Debug Serial Port Connection Problem

Hi My name is Attila.

I have a ADCU - Autonomous Driving Control Unit board thats have a AGX Xavier board .

I wire up FT232RL board(Laptop side) to RS232-3(ttyTHS2 used for Debug).(115200 8N1)

But after click enter on the Putty, i couldn’t get readeble output from RS232 Interface 3.

I think the problem might be related to linux side serial configuration and then

I decided to dive into the problem. I connected RS2332-1(ttyTHS0) wire with FT232RL converter and try some send-receive operation.

On the ADCU(Xavier) side , run the “cu -l /dev/ttyTHS0 -s 115200”
My laptop side , atttached FT232RL launched Putty with same baud rate and configuration

When i send “1” to from Laptop (Putty) , ADCU side recevied “g”.(vice versa)
When i send “g” to from Laptop (Putty) , ADCU side recevied “C”.(vice versa)
When i send “2” to from Laptop (Putty) , ADCU side recevied “3”.(vice versa)

what causes this problem?
Regards

(I attached sorted out dmesg output that related to Serial side)

(I connected RS232-3(ttyTHS2) and RS232-1(ttyTHS0) wires and opened serial communication line(cu -l /dev/ttyTHS0 -s 115200) , i saw login prompt without any problem)

(After ls /dev/tty*
… /dev/ttyTCU0 /dev/THS0 /dev/THS1 /dev/THS4 /dev/THS6)

dmesg-out.txt (1.9 KB)

Note: RS232 implies a particular physical interface using a 9-pin D-Sub connector. When connected to a USB UART at 3.3V levels (which is what the AGX uses) there would be data errors. Can I assume this is really all UART and not a 9-pin D-Sub? Are all sides of this using 3.3V (or there is an adapter between RS232 and UART to 3.3V)?

The default port setting is indeed 115200 8N1, and I think that is what you’ve selected, so you might try:
cu --parity=none -l /dev/ttyTHS0 -s 115200

I prefer gtkterm (“sudo apt-get install gtkterm”) which would be something like this:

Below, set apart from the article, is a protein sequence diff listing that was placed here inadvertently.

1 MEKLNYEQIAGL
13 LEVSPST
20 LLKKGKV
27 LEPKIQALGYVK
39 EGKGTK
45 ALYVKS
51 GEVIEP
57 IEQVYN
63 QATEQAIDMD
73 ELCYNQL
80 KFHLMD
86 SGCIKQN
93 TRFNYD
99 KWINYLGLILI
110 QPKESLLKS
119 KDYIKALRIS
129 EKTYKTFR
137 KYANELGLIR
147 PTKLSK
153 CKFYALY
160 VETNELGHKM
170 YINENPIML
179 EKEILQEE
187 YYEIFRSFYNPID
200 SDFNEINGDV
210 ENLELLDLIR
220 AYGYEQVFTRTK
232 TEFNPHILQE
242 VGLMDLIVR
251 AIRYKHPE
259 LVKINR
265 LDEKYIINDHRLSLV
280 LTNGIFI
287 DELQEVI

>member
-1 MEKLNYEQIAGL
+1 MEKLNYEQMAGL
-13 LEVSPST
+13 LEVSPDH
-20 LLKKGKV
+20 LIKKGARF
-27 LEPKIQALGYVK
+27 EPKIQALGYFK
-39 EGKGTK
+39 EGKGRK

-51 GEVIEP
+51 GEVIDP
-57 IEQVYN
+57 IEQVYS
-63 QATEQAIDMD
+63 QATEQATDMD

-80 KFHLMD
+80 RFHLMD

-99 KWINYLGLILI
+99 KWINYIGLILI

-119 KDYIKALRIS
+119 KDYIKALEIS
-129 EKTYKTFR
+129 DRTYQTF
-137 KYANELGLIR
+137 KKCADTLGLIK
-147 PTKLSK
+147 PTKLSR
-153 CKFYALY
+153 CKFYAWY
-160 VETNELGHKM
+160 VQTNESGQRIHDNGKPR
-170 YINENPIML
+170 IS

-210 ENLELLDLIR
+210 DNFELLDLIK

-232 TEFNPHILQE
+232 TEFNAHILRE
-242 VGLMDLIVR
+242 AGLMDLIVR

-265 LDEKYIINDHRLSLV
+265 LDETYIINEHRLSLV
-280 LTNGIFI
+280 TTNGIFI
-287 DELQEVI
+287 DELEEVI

gtkterm -b 8 -t 1 -s 115200 -p /dev/ttyTHS0
(“cu” should work fine, but I know gtkterm and if those settings fail the same way then I know it isn’t terminal settings causing this unless the data types themselves differ at the two ends of the terminal)

And actually PuTTY can also be installed and used on Linux, so that too is an option.

Can you verify if “g” really exchanges as “1” or if it exchanges as “C”? I ask because you use lower case “g” twice and say vice-versa with two different values, once as “1” and once as “C”.

Here are some ASCII values of the characters in test:

Dec Hex Char Binary
49  31  1    0b0110001
103 67  g    0b1100111

50  32  2    0b0110010

103 67  g    0b1100111
67  43  C    0b1000011

In the binary it is possible that a bit shift and transposing a single “1” would result in those shifts. You might want to clarify about “g”, or provide the way it transposes if sending this sequence:

0
1
2
3
4
5
6
7

(one would be able to see a bit shift pattern for all 8 bits if this consistently changes in a particular shift/transpose pattern)

When changes are random, then it is more likely voltages are off or lines are noisy which tends to corrupt. If instead there is a fixed 1-bit shift pattern, then it is likely the number of bits or stop bits are off by 1.

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